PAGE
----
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George Hincapie admitted to doping over his workman-like career on Wednesday and confirmed, however tacitly, that he gave information against his former captain and friend, Lance Armstrong, to federal and U.S. Anti-Doping Agency investigators in the process.
“It is extremely difficult today to acknowledge that during a part of my career I used banned substances. Early in my professional career, it became clear to me that, given the widespread use of performance enhancing drugs by cyclists at the top of the profession, it was not possible to compete at the highest level without them. I deeply regret that choice and sincerely apologize to my family, teammates and fans,” Hincapie said in a statement released Wednesday morning, in conjunction with USADA CEO Travis Tygart’s letter detailing the agency’s looming report against Armstrong. Tygart also revealed the names of former Armstrong teammates that cooperated with the investigation, which included Hincapie.
“Three years ago, I was approached by U.S. federal investigators, and more recently by USADA, and asked to tell of my personal experience in these matters. I would have been much more comfortable talking only about myself, but understood that I was obligated to tell the truth about everything I knew. So that is what I did,” Hincapie said.
His admission, though widely expected, marks a significant hurdle for Armstrong’s anti-USADA campaign, in which he’s painted other riders giving information on the U.S. Postal Service doping conspiracy as cheats and liars. Hincapie is widely respected inside the peloton and out, and is the only rider to pilot Armstrong to every one of the seven Tour wins he stands to lose.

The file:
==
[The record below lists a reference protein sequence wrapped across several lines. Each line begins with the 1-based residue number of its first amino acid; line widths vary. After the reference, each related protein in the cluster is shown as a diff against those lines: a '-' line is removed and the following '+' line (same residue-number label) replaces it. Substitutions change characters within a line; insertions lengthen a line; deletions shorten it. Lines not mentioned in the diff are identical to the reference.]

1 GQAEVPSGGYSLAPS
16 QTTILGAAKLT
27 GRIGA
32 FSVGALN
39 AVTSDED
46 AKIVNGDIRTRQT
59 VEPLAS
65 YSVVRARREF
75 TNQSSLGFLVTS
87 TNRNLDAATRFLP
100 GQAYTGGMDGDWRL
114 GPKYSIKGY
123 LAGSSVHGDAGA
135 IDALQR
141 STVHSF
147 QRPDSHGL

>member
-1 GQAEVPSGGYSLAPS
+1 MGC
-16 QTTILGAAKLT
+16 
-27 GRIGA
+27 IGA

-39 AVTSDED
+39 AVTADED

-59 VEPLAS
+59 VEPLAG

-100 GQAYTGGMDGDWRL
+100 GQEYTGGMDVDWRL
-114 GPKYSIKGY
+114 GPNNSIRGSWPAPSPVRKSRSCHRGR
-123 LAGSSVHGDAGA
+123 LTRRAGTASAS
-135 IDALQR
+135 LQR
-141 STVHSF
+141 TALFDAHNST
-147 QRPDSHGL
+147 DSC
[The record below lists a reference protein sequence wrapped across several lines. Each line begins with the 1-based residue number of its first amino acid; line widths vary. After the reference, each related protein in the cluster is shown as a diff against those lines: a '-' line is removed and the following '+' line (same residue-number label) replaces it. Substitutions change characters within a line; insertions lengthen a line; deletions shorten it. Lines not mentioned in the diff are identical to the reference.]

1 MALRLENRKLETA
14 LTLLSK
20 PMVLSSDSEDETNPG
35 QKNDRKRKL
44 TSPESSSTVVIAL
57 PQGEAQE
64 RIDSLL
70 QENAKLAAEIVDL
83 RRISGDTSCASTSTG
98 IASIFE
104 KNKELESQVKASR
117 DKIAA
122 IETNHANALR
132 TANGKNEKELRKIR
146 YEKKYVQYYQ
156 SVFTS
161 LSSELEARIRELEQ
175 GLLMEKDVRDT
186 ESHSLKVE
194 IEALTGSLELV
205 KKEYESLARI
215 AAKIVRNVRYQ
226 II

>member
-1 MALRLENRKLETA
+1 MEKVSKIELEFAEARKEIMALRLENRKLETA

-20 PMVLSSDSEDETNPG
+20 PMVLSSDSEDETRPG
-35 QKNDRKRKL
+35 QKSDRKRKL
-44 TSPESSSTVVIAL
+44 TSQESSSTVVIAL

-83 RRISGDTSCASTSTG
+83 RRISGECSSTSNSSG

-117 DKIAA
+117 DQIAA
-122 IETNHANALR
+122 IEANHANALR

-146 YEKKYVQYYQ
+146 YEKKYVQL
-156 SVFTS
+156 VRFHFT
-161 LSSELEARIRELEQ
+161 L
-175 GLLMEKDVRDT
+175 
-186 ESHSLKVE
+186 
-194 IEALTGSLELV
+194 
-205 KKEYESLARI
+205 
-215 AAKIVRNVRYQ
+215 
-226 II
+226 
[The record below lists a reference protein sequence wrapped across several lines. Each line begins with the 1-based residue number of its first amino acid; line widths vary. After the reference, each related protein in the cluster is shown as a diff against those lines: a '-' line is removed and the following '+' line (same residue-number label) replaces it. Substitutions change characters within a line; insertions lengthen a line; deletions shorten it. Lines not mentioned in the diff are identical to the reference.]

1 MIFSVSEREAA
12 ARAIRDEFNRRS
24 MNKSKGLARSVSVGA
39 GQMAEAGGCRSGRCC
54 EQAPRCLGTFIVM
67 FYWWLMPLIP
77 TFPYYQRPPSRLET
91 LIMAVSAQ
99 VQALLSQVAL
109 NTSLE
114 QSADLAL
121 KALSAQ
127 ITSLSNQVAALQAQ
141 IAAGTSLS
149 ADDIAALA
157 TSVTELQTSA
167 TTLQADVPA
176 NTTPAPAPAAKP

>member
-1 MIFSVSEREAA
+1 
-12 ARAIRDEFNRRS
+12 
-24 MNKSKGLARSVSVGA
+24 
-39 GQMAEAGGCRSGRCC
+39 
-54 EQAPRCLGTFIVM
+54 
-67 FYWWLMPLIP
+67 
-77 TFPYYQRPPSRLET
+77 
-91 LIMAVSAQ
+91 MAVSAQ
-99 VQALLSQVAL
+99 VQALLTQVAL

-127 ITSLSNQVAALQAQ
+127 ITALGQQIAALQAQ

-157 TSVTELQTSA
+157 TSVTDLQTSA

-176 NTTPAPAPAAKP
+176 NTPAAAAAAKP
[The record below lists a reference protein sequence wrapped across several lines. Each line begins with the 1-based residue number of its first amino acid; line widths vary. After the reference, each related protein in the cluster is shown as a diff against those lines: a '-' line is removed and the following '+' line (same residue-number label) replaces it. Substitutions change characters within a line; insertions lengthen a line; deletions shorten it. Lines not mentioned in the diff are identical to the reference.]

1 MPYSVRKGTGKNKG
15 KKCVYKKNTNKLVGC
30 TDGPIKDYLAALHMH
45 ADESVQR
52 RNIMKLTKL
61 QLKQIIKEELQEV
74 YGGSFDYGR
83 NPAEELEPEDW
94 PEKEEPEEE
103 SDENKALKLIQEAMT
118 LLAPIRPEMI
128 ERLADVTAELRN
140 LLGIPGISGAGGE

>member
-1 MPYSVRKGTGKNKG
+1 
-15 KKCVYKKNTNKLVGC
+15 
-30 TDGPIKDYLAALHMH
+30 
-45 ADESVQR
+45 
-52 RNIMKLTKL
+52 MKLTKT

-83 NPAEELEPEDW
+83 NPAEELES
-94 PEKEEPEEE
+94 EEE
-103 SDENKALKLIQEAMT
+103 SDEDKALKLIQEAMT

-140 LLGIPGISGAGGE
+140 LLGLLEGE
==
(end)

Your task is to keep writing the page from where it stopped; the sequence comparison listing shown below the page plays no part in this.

Hincapie also said that he’s competed clean for the past six years, since 2006, which dovetails with Armstrong’s retirement from the sport after winning the 2005 Tour de France.
After 19 years as a pro, Hincapie is the top American classics rider of his generation. He won Ghent-Wevelgem in 2001 and Kuurne-Brussels-Kuurne in 2005. In 2005, he was second at Paris-Roubaix and won two stages at the Critérium du Dauphiné and a stage at the Tour, up Pla d’Adet. He’s ridden in five Olympic games. He was left off the 2012 Olympic team, along with the others named as USADA witnesses.
Hincapie, who has worked closely with young riders at the BMC Racing team and his own Hincapie Sportswear-backed development squad in recent years, believes the sport has a brighter future.
“Cycling has made remarkable gains over the past several years and can serve as a good example for other sports. Thankfully, the use of performance enhancing drugs is no longer embedded in the culture of our sport, and younger riders are not faced with the same choice we had,” he said. “I am proud to be part of the cycling community, and believe we continue to make positive changes to our sport. I applaud the extraordinary achievements of my fellow riders on and off the bike. Cycling is an incredible sport that not only requires unbelievable physical ability to ride hundreds of miles a day for many days on end; it also requires a certain type of dedication, ambition and character.”